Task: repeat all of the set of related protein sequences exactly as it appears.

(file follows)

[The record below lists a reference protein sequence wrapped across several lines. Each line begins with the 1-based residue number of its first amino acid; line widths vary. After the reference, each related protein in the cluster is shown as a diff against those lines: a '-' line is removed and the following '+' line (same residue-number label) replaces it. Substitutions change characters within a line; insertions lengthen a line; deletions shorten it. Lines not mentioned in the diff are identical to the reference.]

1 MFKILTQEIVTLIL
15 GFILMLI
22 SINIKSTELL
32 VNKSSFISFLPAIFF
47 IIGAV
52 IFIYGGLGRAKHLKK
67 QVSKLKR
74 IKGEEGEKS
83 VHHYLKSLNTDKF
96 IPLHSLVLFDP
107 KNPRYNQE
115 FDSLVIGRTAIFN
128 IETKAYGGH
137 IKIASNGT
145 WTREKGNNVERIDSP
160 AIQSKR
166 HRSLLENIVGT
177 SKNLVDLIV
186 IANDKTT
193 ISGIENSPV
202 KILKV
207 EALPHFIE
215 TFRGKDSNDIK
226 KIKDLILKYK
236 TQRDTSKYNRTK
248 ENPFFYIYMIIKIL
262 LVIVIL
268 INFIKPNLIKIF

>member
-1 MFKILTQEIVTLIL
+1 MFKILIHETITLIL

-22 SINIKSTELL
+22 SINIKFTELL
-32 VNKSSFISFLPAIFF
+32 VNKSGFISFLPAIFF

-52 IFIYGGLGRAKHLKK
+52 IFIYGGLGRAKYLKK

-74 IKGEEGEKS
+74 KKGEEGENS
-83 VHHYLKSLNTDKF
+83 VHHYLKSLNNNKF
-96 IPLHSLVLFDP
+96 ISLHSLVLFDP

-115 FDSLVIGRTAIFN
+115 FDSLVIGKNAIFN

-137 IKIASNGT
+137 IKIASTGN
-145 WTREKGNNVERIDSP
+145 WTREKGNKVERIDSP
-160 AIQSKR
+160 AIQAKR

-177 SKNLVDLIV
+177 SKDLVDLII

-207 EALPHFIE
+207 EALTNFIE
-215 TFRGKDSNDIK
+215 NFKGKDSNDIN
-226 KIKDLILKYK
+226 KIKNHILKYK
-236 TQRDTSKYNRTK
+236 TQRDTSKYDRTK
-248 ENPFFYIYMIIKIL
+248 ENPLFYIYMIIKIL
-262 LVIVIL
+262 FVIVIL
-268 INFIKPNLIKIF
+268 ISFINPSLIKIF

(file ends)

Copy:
[The record below lists a reference protein sequence wrapped across several lines. Each line begins with the 1-based residue number of its first amino acid; line widths vary. After the reference, each related protein in the cluster is shown as a diff against those lines: a '-' line is removed and the following '+' line (same residue-number label) replaces it. Substitutions change characters within a line; insertions lengthen a line; deletions shorten it. Lines not mentioned in the diff are identical to the reference.]

1 MFKILTQEIVTLIL
15 GFILMLI
22 SINIKSTELL
32 VNKSSFISFLPAIFF
47 IIGAV
52 IFIYGGLGRAKHLKK
67 QVSKLKR
74 IKGEEGEKS
83 VHHYLKSLNTDKF
96 IPLHSLVLFDP
107 KNPRYNQE
115 FDSLVIGRTAIFN
128 IETKAYGGH
137 IKIASNGT
145 WTREKGNNVERIDSP
160 AIQSKR
166 HRSLLENIVGT
177 SKNLVDLIV
186 IANDKTT
193 ISGIENSPV
202 KILKV
207 EALPHFIE
215 TFRGKDSNDIK
226 KIKDLILKYK
236 TQRDTSKYNRTK
248 ENPFFYIYMIIKIL
262 LVIVIL
268 INFIKPNLIKIF

>member
-1 MFKILTQEIVTLIL
+1 MFKILIHETITLIL

-22 SINIKSTELL
+22 SINIKFTELL
-32 VNKSSFISFLPAIFF
+32 VNKSGFISFLPAIFF

-52 IFIYGGLGRAKHLKK
+52 IFIYGGLGRAKYLKK

-74 IKGEEGEKS
+74 KKGEEGENS
-83 VHHYLKSLNTDKF
+83 VHHYLKSLNNNKF
-96 IPLHSLVLFDP
+96 ISLHSLVLFDP

-115 FDSLVIGRTAIFN
+115 FDSLVIGKNAIFN

-137 IKIASNGT
+137 IKIASTGN
-145 WTREKGNNVERIDSP
+145 WTREKGNKVERIDSP
-160 AIQSKR
+160 AIQAKR

-177 SKNLVDLIV
+177 SKDLVDLII

-207 EALPHFIE
+207 EALTNFIE
-215 TFRGKDSNDIK
+215 NFKGKDSNDIN
-226 KIKDLILKYK
+226 KIKNHILKYK
-236 TQRDTSKYNRTK
+236 TQRDTSKYDRTK
-248 ENPFFYIYMIIKIL
+248 ENPLFYIYMIIKIL
-262 LVIVIL
+262 FVIVIL
-268 INFIKPNLIKIF
+268 ISFINPSLIKIF